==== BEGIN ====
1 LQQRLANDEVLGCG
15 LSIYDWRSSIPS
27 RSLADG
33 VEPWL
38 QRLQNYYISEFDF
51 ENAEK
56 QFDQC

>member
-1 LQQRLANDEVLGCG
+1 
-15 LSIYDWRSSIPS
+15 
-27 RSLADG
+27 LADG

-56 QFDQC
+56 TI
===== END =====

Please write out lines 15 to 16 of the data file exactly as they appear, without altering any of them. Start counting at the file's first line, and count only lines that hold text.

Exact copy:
-56 QFDQC
+56 TI